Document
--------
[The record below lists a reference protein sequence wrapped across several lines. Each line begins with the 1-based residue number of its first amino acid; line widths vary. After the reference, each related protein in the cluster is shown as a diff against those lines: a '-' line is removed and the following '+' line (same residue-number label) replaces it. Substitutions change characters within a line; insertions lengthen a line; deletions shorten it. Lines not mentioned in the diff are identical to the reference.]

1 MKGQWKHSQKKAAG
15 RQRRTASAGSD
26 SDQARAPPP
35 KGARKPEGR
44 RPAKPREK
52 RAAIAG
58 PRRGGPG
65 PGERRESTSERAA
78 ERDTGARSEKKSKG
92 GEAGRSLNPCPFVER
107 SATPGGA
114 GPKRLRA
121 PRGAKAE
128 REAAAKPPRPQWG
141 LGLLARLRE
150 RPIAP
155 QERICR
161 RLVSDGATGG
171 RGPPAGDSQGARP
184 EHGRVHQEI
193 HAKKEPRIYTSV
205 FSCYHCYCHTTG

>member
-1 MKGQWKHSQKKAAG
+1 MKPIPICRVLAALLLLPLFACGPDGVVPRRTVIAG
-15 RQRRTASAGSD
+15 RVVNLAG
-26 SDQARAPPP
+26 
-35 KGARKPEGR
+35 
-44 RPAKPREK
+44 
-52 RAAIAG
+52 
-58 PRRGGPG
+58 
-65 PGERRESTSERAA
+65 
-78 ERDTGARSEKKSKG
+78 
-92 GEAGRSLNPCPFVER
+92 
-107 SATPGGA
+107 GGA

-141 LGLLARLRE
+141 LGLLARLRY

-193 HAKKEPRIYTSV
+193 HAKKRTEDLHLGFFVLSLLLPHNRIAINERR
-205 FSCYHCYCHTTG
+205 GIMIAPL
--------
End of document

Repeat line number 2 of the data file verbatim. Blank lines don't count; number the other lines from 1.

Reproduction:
1 MKGQWKHSQKKAAG